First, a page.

As wheat is omnipresent in the American diet, eliminating gluten means adopting an entirely new diet.  “And any time you eliminate whole categories of food you’ve been used to eating, you run the risk of nutritional deficiencies,” says Green.  “Eating a healthy gluten-free diet means paying constant attention to what you eat.  This isn’t something that anyone should do casually.”  Many gluten-free products are not fortified with nutrients such as folate, iron and fiber as traditional breads and cereals are.  In many bread products additives such as xanthum gum, corn starch or semisynthetic emulsifiers are added as gluten substitutes. 

The term gluten-free is used to indicate a supposed harmless level of gluten as opposed to complete absence. Total elimination of gluten from the diet may not be possible, as the Food and Drug Administration has yet to set standards for gluten-free labeling.  Even when you diligently read ingredient labels, product additives may be hard to recognize.  Ingredients such as modified food starch, malto-dextrose, hydrolyzed vegetable protein, monosodium glutamate, emulsifiers  and lecithins may  all contain gluten. 

Although it is estimated that 90% of the U.S. population is not gluten sensitive, it is calculated that Americans will spend approximately $7 billion this year on foods labeled gluten-free.  Some studies have suggested that for certain people an imbalance of intestinal flora may actually be causing their gastric distress.  Sugar, alcohol, antibiotics, and environmental toxins can all contribute to dysbiosis or imbalanced intestinal flora.  In these cases, adding probiotics to the diet may help to alleviate symptoms.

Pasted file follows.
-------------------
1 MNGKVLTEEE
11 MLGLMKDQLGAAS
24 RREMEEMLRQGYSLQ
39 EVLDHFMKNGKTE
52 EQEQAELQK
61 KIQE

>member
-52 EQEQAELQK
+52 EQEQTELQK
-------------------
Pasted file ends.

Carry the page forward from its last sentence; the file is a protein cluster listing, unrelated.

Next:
Those who want to test their digestive systems for gluten intolerance should consult their healthcare provider or dietician before abstaining from all products containing gluten for 2 – 4 weeks.  Within that timeframe, your system will tell you if you need to avoid gluten altogether or if you can eat gluten-containing foods without worry. 

Products that may help relieve symptoms relating to gluten intolerance or dysbiosis:

Gluten-Flam (K-52) by Apex Energetics  is designed not only to provide powerful gluten digestive enzymes, but also to support intestinal health during unexpected exposure to hidden sources of gluten.

Carbo-G by Transformation Enzymes  aids the digestion of complex carbohydrates and gluten and is designed to help reduce the symptoms of occasional bloating, diarrhea, gas, and abdominal cramps associated with diets high in complex carbohydrates.

G.I. Digest by Douglas Laboratories  is a vegetarian enzyme formula designed for digestive support of foods containing protein, fats, dairy and gluten. 

Ultra Flora Balance by Metagenics  helps maintain a healthy balance of intestinal flora and is designed to provide intestinal support on multiple levels.